Those of you who know me, will also undoubtedly know that I’m not the biggest fan of Winter. During the colder months, I’m rarely seen out on the bike, and if by some bizarre coincidence you do happen to see me, you’ll quickly wish you hadn’t. I tend not to be the happiest person in the cold, and am more than capable of loudly whinging about it for the entire duration of a four hour training ride. Apologies to anyone who has experience this firsthand, I’m sure there are a lot of you out there!
Anyway, fed up with year upon year of suffering through this laborious Winter hibernation, I came up with an ingenious scheme to survive the season in 2017. How about just leaving town for Winter? Seems like a great idea – rich people everywhere do it! And it was here that I ran into problem number one… I’m not rich. I am however very lucky. Following a successful European racing block in 2016, Isowhey Sports Swiss Wellness Cycling Team p/b Cervelo (try saying that 5 times in under 10 seconds!) were heading back over to Belgium to race in Europe again, and this time I was invited along for the ride. First problem solved! Problem number two quickly presented:I have a job and commitments in Albury. Enter right on cue, our brilliant new osteopath Ross Hamilton and some very flexible bosses (thanks Tom and Lise!) and the staffing problem was solved. The final problem was I didn’t speak any French, but this one was an easy fix. A hotly contested competition between Neil and myself to clock the online language learning app ‘Duolingo’ quickly ensued. A couple of months later, myself emerging the triumphant victor, and we were ready to communicate like a Belgian local. (As long as conversation topics did not extend beyond counting or naming animals). And so, with much excitement, our bikes and bags packed, and a Duolingo French fluency of 43% (dubious at best) – we were ready to go!
After a brief stopover in Korea (the Southern part!) for the aptly named ‘Tour Korea’ we were on our way to the small town of Beloeil in the Wallonie region of Belgium. We were lucky enough to arrive in the middle of a heat wave – with temperatures in the high 30s – happy days! Our team house in “B-town” as it came to be known was a typical Belgian style three story townhouse on the main street in Boloeil. Over the course of the trip we had anywhere between 8-13 cyclists crammed into this little space. Washing machine space was at a premium and fridge space even more so. Fortunately however, cyclists (Neil excluded) tend to be a very tidy domestic lot, and the cleanliness levels were always kept to a very high standard.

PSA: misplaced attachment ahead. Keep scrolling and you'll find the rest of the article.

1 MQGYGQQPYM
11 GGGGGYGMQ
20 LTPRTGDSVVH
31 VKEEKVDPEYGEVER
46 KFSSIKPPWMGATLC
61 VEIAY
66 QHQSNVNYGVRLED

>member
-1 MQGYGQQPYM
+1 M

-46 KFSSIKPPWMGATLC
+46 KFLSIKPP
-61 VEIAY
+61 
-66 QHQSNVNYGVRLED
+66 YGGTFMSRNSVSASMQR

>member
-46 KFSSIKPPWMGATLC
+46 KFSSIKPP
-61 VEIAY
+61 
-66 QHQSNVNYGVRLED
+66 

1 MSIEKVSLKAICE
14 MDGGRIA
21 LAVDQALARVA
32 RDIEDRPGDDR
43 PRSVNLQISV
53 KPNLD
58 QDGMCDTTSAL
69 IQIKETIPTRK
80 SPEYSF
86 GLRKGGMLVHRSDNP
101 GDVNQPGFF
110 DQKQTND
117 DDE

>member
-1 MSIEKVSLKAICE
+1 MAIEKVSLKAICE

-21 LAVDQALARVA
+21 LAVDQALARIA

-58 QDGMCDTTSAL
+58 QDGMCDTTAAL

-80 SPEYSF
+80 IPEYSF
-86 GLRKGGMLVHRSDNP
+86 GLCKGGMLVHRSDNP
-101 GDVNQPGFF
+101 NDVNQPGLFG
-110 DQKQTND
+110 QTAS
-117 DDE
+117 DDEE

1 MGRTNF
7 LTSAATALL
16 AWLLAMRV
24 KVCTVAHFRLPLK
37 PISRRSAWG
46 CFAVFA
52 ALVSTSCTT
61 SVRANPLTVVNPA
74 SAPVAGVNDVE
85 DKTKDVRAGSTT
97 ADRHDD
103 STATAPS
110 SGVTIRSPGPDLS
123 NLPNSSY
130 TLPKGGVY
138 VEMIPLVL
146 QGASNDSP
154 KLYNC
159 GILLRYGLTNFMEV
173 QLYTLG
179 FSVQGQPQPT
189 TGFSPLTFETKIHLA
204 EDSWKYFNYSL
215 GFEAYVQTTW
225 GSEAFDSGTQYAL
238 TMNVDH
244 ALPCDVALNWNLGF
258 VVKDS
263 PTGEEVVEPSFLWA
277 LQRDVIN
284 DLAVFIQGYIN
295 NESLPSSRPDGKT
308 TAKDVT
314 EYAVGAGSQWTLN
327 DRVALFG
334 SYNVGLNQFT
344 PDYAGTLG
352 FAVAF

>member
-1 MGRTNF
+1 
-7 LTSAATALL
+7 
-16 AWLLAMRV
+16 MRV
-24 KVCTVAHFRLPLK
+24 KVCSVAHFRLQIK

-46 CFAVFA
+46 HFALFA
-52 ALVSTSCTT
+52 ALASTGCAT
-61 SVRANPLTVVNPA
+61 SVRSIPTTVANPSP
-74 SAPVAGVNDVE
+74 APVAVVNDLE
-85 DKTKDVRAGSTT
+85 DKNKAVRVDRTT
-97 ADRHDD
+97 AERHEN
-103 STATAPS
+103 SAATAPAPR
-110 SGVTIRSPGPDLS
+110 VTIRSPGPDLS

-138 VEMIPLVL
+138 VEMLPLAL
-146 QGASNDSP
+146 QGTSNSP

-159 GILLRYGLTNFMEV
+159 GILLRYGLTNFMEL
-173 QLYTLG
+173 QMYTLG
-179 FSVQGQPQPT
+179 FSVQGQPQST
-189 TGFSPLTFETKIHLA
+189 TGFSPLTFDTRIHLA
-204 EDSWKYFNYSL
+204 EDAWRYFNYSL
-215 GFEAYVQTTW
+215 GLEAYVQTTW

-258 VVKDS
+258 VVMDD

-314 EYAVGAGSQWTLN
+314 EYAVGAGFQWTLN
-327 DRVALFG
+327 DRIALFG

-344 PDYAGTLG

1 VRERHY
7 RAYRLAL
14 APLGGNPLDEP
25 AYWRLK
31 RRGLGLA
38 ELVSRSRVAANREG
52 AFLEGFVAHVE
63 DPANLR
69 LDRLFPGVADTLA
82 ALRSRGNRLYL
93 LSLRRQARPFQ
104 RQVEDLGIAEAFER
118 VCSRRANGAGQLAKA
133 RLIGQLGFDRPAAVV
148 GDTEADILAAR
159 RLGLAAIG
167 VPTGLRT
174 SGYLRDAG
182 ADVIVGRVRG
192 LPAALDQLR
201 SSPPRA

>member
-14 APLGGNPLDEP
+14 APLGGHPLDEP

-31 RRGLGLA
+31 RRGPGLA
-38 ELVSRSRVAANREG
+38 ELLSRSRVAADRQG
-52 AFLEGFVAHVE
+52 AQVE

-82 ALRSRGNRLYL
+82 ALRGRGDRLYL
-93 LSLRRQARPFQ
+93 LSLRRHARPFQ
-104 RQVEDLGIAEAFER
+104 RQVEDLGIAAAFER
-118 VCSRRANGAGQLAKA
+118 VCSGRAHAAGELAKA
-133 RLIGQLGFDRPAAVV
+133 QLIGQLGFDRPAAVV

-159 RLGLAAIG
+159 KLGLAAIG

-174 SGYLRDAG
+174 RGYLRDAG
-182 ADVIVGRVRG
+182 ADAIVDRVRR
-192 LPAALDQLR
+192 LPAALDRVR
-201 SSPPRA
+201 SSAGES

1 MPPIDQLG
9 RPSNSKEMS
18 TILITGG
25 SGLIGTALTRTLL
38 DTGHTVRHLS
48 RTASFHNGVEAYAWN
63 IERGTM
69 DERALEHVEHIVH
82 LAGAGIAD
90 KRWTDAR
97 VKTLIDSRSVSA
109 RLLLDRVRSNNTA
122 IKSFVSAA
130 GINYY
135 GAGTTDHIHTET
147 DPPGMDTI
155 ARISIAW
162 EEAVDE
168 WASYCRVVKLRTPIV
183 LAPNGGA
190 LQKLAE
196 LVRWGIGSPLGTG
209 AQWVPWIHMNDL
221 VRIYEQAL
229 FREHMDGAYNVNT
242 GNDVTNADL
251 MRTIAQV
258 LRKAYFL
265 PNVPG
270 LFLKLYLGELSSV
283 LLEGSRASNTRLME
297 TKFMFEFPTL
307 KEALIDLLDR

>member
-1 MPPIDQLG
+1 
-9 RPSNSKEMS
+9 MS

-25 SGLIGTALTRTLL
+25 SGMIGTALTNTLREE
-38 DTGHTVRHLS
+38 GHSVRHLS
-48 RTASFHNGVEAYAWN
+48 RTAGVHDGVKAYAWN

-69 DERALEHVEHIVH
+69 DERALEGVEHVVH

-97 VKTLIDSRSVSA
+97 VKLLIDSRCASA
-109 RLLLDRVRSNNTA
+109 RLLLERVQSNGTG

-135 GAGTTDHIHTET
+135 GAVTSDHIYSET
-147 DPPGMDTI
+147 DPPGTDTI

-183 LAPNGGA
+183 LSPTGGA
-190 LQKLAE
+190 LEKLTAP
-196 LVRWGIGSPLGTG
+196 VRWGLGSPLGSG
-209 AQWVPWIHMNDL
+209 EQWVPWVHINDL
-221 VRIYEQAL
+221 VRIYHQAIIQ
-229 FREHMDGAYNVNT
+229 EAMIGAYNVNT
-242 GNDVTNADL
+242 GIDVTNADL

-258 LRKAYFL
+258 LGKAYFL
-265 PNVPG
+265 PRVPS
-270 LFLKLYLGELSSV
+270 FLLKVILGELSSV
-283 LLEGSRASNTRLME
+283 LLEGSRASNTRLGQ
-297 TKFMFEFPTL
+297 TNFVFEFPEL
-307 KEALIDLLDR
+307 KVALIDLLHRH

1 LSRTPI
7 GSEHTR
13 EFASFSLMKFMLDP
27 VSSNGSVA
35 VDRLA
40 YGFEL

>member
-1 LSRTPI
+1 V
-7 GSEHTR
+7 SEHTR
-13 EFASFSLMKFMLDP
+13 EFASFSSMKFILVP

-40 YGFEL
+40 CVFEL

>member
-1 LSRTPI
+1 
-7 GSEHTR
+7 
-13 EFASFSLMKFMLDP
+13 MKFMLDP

The “B-town” house
Beloeil is lcoated in the South Eastern part of Belgium, around an hour from Brussells. While this little town was only big enough for a small supermarket, a newsagent, a pattiserie and not much else, it still manage to have more than enough business to support FOUR pubs. We quickly came to learn that the Belges love a social drink! Another thing the Belges love is cycling and quite often over there, this dual love of beer and bike racing comes together in the wonderful events that are Kermesse races. Kermesse races are hosted by the local cities and towns and typically involve a short circuit of around 10-20km with cyclists completing multiple laps over several hours through the main streets. The atmosphere at these events is incredible, huge local crowds, festival tents, food stalls and a lot of Belgian beer makes for a pretty good time!
The guys raced a large number of Pro Kermesses but were also kept busy racing UCI tours and one day events, and the occasional criterium. With everything being geographically compact over in our part of Europe, our racing took us all around Belgium, but also often into France and the Netherlands, and even into Hungary. With racing happening fairly regularly, time flew. I kept myself occupied trying (not always successfully) to keep up with the guys on training rides, trying not to die whilst navigating the infamous Belgian cobbles, desperately searching for good coffee (rare in our parts), performing countless massages at the team house, assisting the guys at races and even doing a couple of races myself.
The dreaded cobblestones
With so much riding on the calendar, there was not a huge opportunity to do much sightseeing, so for the final part of the trip, Neil and myself took a week long “holiday”. This ended up being a whirlwind tour from Amsterdam through to the South of France (with an obligatory ride up the famed Mt Ventoux – YES it is as horrible as it looks on TV) and finally flying out of Milan and onto the final leg of our journey.
After a fairly hectic departure from Italy (the organisational skills of my travelling companion sometimes left a little to be desired as I’m sure everyone can imagine!) we arrived in Kazahkstan to race the Astana crit. This one day criterium event was being organised by the city of Astana Energy Expo and the buzz was high as Team Sky and the one and only Tour de France winner Chris Froome was also at the race. While our sprinter Scott Sunderland ended up placing third in the race, this great achievement was completely overshadowed by having a chat to Froomey himself while drinking straight Vodka at the after party and (fan girl alert) getting to shake his hand. If anybody is keen to see if some of the Froome magic rubs off – come and see me for a treatment!
Neil waiting for his moment with Froomey
The final race of the trip was done and so with tired legs, a little sadness and about 15kg of excess luggage (oops!) we began the long journey home. 48 hours and one airport sleepover later, we finally arrived back in Albury in the middle of a freezing 2 degree night – just in time for Magpie season! And so the adventure ended. A wonderful experience, some great memories and way too many pastries consumed, but I think next time I’ll come back a little later, once the maggies have stopped swooping!